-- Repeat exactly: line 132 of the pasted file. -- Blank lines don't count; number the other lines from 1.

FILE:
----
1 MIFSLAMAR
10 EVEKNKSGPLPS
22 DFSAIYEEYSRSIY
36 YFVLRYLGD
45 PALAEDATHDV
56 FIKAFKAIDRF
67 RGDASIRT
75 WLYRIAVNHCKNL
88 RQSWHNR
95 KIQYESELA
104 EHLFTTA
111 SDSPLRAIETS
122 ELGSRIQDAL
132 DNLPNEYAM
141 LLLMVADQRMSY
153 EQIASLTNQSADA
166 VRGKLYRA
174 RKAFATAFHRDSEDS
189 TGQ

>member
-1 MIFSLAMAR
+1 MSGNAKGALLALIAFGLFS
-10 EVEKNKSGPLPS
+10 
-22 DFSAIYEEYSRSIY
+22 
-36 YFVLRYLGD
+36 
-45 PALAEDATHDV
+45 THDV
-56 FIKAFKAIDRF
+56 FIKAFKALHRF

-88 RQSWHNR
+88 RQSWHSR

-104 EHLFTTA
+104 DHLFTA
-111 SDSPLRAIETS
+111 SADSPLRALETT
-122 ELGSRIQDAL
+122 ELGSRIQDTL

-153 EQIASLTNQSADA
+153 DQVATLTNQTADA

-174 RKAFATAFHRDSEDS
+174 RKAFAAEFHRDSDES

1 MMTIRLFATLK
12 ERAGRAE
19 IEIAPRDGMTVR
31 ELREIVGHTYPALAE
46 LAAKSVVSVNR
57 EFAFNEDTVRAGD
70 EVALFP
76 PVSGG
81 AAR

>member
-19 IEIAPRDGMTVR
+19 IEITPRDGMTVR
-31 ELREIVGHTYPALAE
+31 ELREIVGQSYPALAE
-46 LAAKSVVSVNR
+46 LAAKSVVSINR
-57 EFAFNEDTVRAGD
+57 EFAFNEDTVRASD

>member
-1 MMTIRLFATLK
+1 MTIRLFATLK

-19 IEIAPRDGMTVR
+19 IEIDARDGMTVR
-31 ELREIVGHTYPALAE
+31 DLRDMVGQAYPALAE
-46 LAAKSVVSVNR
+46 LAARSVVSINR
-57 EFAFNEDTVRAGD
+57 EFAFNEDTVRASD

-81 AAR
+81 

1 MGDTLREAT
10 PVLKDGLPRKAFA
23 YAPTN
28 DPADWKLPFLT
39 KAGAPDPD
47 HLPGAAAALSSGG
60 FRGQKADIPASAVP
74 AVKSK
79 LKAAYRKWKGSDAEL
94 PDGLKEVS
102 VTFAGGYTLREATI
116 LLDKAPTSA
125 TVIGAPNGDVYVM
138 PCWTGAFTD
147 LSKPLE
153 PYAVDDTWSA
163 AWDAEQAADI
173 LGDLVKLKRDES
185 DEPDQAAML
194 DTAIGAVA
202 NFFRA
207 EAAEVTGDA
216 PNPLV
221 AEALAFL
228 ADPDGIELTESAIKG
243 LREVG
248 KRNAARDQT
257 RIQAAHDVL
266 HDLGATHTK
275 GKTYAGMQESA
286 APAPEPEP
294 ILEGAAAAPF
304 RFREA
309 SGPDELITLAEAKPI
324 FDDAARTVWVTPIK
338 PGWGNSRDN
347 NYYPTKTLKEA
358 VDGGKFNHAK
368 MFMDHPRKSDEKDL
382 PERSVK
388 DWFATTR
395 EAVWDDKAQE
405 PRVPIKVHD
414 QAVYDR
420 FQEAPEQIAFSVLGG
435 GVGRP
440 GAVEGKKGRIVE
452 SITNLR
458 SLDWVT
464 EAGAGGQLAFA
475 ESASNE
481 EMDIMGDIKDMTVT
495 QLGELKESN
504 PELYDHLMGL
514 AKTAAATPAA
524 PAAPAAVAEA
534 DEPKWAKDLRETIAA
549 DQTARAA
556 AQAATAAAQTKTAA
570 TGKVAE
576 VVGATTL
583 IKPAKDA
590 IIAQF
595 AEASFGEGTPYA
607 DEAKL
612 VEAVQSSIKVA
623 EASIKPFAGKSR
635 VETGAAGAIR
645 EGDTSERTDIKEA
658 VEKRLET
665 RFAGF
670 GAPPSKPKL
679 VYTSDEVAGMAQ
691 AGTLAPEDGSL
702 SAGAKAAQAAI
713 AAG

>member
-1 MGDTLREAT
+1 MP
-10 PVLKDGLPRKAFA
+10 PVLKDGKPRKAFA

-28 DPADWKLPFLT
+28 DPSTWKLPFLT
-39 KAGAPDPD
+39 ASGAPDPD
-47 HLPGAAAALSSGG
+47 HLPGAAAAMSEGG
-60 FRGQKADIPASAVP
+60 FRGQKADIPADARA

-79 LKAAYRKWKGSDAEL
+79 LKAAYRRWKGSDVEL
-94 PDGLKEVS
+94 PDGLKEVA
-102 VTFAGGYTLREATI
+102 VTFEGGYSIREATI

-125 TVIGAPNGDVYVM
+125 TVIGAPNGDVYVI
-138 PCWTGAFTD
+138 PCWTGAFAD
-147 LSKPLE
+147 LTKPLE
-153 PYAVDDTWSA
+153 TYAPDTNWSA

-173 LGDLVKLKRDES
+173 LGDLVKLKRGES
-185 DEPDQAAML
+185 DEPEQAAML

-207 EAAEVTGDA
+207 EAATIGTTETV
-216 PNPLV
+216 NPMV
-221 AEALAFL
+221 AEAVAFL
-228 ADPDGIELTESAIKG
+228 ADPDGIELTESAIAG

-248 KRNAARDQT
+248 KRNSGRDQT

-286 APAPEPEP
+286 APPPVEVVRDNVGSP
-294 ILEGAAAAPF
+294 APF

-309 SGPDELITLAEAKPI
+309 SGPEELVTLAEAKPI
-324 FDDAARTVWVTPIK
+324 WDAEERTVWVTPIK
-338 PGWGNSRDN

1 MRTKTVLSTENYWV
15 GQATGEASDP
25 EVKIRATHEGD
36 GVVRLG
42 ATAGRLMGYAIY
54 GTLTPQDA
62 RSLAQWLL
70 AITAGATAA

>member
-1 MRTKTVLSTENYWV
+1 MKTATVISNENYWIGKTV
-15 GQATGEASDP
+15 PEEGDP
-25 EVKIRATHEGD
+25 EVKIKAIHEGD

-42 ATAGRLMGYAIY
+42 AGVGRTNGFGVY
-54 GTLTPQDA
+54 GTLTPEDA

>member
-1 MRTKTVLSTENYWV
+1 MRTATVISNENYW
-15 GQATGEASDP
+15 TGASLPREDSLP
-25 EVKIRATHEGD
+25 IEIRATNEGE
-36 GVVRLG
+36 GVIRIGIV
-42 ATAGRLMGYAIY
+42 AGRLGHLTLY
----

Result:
534 DEPKWAKDLRETIAA